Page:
Ionic liquids are salts that have low enough melting points to be liquid at room temperature. Applied research has focused on exploring the practicalities of using different ionic liquids in chemical processes, but in terms of their fundamental physical chemistry, large gaps in knowledge remain. Markus Hoffmann, an associate professor of chemistry at The College at Brockport, is working to fill some of those gaps.
A few years ago Hoffmann discovered an unusual property of a particular ionic liquid when dissolved in solvents of low polarity. Using nuclear magnetic resonance spectroscopy -- a technique used to determine the structure of organic compounds -- he observed two sets of resonances, suggesting that dissociated ions and ion pairs were existing in equilibrium.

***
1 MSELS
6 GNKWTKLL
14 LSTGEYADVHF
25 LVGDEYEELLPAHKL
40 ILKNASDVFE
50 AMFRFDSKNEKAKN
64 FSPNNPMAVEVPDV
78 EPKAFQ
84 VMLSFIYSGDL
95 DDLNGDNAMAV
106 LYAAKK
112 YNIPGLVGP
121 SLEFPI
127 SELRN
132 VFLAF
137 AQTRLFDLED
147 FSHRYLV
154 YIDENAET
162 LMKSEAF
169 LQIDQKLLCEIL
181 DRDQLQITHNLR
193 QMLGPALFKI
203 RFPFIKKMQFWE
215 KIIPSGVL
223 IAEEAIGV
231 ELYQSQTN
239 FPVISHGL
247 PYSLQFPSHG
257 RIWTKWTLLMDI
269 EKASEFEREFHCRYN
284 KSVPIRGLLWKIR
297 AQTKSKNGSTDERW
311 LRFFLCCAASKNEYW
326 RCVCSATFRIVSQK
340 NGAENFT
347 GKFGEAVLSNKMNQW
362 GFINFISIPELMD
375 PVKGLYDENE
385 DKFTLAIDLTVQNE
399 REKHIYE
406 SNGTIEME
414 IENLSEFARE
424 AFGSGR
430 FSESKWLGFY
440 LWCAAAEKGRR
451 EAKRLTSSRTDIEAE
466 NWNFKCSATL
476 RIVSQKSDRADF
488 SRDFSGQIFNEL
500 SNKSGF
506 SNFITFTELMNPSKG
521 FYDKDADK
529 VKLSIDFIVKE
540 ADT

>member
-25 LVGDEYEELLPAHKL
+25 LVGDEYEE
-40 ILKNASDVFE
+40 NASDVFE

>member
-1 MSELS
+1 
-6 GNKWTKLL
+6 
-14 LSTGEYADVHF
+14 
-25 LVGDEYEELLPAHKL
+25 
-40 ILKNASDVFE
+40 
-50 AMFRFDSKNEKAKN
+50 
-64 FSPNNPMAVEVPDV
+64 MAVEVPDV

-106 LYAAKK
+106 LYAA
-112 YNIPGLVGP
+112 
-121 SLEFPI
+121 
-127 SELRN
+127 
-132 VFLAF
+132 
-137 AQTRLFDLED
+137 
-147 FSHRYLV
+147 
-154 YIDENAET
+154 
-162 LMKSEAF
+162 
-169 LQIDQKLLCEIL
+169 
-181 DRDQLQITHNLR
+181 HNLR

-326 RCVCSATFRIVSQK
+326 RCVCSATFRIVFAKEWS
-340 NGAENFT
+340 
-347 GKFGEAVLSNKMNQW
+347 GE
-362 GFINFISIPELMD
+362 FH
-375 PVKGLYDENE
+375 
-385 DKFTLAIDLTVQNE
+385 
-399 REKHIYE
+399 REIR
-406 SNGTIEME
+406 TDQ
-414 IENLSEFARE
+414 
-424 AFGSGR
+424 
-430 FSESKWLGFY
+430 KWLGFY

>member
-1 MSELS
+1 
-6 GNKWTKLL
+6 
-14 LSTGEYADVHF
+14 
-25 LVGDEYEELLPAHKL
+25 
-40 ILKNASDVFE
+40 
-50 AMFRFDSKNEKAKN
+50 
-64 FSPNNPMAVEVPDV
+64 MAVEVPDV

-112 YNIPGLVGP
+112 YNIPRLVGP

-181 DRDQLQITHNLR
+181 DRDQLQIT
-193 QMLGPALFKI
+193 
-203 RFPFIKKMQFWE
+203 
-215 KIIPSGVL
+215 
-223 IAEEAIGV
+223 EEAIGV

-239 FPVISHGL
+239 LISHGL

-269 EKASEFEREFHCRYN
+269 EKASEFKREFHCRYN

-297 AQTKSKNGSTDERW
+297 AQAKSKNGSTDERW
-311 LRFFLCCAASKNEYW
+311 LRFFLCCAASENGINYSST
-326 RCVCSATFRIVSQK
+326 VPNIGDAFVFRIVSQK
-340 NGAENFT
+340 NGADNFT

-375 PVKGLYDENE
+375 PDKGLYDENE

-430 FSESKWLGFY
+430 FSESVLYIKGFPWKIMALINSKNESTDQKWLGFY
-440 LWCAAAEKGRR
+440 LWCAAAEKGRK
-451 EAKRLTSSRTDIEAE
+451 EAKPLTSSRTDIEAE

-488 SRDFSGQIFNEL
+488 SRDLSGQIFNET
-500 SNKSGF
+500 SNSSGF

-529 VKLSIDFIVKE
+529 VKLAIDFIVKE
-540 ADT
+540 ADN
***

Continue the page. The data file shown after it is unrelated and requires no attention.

“It’s very rare to see two resonances over the course of seconds,” Hoffmann says. “Usually, chemical exchange reactions are too fast for that."
Now Hoffmann is trying to characterize the thermodynamics and structural properties of the ionic liquid equilibrium species. The National Science Foundation is supporting his work with a 3-year $236,000 grant.
In addition to research costs, the grant is funding summer research stipends for two undergraduate students -- one of which is travelling to Germany to work with collaborator Dr. Annegret Stark at the University in Leipzig -- and new equipment, which has already been used in Brockport laboratory courses.